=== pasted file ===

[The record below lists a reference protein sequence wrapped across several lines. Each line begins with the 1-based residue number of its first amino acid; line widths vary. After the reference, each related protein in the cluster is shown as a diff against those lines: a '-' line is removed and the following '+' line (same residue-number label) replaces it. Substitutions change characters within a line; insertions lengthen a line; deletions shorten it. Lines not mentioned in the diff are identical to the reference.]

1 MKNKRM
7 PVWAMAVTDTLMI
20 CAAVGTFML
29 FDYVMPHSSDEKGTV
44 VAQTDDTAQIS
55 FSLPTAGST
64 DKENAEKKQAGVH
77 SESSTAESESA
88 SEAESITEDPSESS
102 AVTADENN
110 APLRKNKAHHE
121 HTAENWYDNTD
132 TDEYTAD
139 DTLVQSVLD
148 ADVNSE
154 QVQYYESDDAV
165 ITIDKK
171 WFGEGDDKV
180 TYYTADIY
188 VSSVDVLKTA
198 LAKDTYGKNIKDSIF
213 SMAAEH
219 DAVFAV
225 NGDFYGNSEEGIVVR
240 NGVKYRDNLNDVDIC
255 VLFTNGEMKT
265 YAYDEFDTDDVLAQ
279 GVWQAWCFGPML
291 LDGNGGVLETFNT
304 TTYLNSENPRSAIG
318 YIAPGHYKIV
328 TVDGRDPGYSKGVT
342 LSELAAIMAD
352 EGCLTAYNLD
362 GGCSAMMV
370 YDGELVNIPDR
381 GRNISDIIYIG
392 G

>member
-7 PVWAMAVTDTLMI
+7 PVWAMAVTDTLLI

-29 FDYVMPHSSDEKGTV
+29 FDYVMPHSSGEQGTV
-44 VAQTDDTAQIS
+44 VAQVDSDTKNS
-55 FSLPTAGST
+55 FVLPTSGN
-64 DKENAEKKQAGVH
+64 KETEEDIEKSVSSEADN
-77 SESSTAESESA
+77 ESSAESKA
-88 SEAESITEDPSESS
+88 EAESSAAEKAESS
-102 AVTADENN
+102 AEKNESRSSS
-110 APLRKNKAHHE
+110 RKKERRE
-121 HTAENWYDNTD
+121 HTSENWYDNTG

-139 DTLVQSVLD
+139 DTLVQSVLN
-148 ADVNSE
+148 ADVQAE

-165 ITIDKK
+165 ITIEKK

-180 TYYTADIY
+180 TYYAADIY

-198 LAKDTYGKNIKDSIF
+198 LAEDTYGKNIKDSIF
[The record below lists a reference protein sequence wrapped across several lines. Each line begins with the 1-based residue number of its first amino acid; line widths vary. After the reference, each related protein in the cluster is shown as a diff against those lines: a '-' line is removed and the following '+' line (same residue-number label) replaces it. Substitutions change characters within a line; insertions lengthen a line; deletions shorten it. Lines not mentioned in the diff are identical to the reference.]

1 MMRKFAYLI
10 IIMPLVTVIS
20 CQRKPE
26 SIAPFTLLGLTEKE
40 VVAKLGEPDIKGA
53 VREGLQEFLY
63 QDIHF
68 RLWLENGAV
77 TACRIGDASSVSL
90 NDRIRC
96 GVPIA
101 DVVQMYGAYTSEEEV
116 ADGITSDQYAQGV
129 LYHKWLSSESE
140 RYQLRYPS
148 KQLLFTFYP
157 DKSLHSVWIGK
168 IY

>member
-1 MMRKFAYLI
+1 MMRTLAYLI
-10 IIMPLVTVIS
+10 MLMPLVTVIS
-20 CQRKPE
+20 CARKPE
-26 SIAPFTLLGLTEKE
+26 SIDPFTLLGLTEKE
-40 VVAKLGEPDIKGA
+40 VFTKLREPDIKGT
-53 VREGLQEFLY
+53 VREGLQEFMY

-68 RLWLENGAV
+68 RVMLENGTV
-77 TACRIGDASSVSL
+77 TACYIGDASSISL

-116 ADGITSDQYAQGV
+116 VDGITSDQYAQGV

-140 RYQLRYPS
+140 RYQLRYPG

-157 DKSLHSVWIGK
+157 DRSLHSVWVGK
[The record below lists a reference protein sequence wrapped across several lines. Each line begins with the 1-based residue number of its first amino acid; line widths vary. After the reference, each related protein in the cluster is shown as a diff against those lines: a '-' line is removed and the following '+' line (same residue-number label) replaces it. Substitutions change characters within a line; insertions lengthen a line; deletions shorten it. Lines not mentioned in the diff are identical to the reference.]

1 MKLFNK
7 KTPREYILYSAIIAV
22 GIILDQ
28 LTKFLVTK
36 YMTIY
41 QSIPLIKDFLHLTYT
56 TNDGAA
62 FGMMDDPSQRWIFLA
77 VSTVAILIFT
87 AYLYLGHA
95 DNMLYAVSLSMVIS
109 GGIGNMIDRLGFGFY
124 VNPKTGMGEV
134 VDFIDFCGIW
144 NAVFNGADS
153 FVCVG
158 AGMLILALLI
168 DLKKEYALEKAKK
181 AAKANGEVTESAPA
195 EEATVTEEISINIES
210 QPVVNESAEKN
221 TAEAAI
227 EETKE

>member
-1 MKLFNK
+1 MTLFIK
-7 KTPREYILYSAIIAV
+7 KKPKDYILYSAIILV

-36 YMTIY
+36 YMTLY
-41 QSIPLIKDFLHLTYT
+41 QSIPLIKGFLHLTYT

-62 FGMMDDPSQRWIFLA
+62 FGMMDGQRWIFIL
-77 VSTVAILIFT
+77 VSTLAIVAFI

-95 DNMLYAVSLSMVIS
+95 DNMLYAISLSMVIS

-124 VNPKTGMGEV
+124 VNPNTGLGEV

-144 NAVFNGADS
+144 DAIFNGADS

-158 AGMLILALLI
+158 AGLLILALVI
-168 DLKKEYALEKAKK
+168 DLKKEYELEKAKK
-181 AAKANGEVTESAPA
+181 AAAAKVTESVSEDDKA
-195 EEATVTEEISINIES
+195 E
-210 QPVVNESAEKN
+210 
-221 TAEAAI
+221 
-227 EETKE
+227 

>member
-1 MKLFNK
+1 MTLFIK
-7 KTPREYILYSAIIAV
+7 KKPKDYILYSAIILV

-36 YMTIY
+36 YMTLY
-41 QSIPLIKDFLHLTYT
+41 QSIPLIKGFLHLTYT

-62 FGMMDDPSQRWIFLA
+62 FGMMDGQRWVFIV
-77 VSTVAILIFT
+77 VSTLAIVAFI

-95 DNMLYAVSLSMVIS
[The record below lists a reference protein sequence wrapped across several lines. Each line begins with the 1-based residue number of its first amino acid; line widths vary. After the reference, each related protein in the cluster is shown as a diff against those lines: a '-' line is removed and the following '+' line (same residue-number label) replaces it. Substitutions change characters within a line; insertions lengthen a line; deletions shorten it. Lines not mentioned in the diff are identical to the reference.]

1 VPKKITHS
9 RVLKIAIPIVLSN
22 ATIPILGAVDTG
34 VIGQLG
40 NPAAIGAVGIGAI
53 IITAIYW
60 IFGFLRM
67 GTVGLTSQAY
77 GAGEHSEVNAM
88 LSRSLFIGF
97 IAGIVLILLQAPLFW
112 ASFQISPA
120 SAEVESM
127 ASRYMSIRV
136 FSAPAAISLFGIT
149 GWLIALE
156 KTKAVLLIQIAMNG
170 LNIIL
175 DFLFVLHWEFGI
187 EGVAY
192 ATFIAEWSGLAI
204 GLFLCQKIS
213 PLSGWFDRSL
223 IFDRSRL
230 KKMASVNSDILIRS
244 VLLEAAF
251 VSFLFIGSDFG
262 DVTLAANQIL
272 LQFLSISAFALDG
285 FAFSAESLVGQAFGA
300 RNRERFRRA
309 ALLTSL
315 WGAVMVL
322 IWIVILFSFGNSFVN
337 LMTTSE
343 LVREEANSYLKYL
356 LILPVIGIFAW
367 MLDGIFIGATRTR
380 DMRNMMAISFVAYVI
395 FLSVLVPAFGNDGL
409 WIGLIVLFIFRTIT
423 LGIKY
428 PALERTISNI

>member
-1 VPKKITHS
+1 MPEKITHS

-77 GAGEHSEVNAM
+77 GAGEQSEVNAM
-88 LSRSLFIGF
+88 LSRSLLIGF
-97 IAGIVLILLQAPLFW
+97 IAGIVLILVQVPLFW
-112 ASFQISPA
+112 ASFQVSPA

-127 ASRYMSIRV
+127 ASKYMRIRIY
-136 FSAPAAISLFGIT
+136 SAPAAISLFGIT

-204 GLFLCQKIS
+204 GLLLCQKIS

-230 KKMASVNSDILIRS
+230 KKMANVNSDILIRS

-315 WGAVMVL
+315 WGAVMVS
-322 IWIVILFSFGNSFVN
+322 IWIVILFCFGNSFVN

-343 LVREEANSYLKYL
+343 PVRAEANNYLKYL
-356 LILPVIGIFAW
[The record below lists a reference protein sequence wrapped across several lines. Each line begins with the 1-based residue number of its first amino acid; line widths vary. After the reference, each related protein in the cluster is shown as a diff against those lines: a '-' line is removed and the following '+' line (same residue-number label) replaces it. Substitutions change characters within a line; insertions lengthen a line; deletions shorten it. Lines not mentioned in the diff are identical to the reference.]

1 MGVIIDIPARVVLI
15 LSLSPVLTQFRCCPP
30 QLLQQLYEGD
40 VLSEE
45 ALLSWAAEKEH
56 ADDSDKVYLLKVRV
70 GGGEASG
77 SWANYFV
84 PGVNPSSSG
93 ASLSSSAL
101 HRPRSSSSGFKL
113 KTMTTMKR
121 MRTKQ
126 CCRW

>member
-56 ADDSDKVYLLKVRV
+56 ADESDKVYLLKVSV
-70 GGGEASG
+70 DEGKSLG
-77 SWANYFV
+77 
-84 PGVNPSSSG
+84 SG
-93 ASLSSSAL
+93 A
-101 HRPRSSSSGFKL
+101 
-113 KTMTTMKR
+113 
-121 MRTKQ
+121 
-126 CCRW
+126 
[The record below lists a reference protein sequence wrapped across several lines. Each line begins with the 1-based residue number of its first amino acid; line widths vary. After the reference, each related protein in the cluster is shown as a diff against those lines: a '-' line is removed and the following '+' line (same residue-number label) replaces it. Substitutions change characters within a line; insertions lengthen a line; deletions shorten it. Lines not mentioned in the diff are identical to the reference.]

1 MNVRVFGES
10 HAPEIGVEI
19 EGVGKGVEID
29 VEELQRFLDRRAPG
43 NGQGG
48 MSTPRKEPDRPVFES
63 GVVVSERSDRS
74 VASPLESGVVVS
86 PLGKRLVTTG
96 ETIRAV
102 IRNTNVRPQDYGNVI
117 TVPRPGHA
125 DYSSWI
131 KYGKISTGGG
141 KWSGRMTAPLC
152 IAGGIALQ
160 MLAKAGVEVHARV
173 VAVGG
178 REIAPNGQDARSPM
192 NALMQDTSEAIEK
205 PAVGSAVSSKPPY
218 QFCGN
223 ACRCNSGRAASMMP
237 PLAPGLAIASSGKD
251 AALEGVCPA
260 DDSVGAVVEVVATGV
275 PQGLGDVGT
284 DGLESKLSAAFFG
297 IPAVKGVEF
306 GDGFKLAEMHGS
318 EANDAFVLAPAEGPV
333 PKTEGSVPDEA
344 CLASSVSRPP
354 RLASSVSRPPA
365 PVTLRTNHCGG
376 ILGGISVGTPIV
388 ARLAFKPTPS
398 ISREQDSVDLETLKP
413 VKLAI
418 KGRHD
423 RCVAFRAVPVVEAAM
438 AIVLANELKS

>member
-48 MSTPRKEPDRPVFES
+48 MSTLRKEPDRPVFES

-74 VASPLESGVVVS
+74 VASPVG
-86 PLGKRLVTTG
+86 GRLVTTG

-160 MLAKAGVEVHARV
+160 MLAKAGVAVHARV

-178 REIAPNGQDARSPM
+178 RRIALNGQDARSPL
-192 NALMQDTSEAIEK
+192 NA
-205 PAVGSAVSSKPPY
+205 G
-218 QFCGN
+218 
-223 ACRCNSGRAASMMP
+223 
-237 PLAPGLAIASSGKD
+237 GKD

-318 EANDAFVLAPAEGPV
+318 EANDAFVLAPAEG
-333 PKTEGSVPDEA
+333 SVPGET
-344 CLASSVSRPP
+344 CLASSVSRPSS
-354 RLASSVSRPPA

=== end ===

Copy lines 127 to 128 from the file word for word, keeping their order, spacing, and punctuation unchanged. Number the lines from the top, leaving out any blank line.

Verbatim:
134 VDFIDFCGIW
144 NAVFNGADS